I recently read a blog post by Chris Brown, a pastor at North Coast Church. In it he said something that rocked the way I have programmed myself to think. Pastor Brown said we should, “Seek to fulfill your calling, not your potential.” For years I have read and taught that each of us should be doing everything we could in order to maximize our potential. I always thought that was what Emerson meant when he said, “Don’t die with your music still inside you.” Now I see that piece of wisdom a little differently. Think about Emerson’s quote in regards to calling, not potential. How might that change the way you live?
As I have often written, I do not see calling as a specific individualized blueprint for each person’s life. Rather, I believe the calling of every follower of Christ is to serve others, love others, and glorify God. It is to feed the hungry, give water to the thirsty, care for the sick, visit those in prisons, give to the poor, look after the homeless, come alongside of single mothers, and all the while tell them the beautiful truth of the good news of Jesus (Matthew 25:31-46; James 1:27; Matthew 28:19-20). This is God’s will for each of our lives, and it is our calling.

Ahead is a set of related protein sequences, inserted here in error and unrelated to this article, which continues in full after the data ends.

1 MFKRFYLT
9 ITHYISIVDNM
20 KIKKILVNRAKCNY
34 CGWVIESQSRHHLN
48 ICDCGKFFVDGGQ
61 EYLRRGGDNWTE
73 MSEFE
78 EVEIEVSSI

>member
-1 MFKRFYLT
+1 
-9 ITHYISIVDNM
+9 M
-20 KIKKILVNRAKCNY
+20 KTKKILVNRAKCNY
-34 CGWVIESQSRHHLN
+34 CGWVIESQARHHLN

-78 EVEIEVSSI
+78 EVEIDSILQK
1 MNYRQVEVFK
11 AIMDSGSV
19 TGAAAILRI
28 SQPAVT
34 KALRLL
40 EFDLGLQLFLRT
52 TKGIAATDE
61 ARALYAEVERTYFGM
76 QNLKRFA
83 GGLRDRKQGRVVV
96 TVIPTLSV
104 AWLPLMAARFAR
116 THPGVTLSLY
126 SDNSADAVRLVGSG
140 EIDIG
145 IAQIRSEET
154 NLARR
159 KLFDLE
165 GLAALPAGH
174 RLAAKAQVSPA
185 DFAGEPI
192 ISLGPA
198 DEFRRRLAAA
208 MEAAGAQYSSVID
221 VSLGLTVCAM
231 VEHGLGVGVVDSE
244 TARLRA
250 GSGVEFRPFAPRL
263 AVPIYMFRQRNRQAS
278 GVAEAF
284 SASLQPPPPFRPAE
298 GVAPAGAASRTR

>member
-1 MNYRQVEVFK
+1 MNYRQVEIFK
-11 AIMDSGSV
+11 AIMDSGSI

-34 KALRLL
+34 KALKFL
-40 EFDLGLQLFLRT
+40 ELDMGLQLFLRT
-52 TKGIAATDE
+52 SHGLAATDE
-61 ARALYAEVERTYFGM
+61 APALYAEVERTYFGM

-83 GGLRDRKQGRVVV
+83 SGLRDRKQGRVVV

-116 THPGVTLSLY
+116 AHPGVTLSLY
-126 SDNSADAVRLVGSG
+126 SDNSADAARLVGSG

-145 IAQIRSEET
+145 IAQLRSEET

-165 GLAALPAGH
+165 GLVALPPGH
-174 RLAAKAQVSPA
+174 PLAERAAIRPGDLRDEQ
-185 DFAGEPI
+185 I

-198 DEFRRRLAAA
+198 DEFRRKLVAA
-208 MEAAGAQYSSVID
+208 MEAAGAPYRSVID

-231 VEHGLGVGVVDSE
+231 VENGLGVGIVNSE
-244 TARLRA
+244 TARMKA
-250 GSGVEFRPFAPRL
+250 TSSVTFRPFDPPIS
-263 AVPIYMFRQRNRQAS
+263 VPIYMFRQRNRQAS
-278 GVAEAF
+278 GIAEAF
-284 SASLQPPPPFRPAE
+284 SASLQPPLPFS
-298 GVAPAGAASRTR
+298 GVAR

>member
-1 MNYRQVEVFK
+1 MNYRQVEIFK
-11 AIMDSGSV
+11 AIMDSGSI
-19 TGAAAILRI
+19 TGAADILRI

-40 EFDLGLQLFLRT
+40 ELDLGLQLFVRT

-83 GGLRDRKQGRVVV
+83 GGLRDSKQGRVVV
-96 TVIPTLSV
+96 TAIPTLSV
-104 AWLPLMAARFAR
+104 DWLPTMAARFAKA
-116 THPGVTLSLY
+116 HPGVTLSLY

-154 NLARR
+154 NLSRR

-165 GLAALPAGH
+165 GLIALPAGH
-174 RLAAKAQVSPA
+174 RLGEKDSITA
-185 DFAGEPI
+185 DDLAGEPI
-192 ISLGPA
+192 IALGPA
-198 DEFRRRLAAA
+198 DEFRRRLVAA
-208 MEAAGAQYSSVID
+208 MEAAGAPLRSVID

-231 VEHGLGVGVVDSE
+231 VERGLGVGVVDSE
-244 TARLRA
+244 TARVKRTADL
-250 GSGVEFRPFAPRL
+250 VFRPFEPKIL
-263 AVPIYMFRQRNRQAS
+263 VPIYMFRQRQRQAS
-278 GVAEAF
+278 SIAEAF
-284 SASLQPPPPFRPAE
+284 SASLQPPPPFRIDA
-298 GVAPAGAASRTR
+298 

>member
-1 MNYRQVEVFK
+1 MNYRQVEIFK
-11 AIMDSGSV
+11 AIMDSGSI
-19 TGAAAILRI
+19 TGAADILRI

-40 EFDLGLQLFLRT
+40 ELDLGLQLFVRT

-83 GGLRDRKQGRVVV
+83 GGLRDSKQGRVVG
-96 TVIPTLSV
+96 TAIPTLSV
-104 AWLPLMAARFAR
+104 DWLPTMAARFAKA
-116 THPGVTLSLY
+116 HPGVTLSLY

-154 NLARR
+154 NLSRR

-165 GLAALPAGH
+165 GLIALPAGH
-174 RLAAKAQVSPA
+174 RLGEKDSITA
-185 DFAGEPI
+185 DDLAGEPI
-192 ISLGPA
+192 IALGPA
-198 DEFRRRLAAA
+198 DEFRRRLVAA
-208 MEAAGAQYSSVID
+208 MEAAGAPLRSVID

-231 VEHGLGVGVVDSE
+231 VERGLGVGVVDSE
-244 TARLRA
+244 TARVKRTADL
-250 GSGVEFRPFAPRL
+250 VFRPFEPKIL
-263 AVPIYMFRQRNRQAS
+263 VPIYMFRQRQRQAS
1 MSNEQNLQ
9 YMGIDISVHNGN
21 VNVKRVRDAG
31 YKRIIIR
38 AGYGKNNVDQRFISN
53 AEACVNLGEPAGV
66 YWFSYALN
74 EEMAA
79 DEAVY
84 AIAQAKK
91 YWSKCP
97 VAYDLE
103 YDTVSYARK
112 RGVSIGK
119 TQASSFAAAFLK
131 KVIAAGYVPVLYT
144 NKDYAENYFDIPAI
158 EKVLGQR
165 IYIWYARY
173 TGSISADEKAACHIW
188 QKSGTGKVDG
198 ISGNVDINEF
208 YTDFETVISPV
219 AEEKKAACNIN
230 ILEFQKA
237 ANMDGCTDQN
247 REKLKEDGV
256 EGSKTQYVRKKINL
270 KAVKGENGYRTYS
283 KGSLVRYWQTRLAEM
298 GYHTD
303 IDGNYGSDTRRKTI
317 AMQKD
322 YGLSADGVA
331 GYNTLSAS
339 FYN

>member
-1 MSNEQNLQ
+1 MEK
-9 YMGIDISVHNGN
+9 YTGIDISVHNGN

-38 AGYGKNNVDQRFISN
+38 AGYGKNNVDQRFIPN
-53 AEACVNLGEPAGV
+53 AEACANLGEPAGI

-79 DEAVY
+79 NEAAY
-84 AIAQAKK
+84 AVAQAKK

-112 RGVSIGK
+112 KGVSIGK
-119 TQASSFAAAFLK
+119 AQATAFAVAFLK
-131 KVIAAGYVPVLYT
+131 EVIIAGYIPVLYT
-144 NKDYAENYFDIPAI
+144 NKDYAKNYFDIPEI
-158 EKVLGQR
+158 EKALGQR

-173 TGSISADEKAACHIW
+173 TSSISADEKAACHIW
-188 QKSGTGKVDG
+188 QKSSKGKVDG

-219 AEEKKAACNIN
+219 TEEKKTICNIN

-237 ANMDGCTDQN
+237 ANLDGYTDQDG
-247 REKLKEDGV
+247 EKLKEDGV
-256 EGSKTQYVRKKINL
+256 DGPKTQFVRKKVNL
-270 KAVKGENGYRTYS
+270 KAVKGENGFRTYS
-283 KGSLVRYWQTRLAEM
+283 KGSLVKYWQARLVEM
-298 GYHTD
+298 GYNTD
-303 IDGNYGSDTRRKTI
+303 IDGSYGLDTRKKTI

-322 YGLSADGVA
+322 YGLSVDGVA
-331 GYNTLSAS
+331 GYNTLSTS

What if we spent our lives doing everything we could to fulfill that calling instead of trying to maximize our own talents and gifts. Instead of focusing on how we might improve, what if our emphasis was on our mission rather than on our pursuits? I firmly believe that God has created each one of us with a unique combination of passions and talents. His intent is that we use these gifts to further His mission and bring about his Kingdom here on earth. Life is not supposed to be about how much we can get out of it, but rather how much we can pour into it.
The difference between fulfilling our calling and maximizing our potential is the target of our focus. When we seek to fulfill our calling, our eyes are on Jesus and those in need of His love. We devote our lives to serving others with the gifts God has entrusted to us. If instead our goal is to maximize our potential, everything we do will be to increase our natural talents and abilities. Our time will be consumed with refining our skills and smoothing the rough edges off our talents. Our focus will be on ourselves and how accomplished we can become.
When all is said and done, a life focused only on maximizing your potential will be hollow and empty. In contrast, if we reach our final hour having spent every preceding day fulfilling our calling as disciples of Jesus, our lives will be full and rich. We will know what it is to hear God say, “Well done faithful servant. Enter into my joy (Matthew 25:23).” Could there be any higher goal? Let’s forget about maximizing our potential and live instead to fulfill our calling.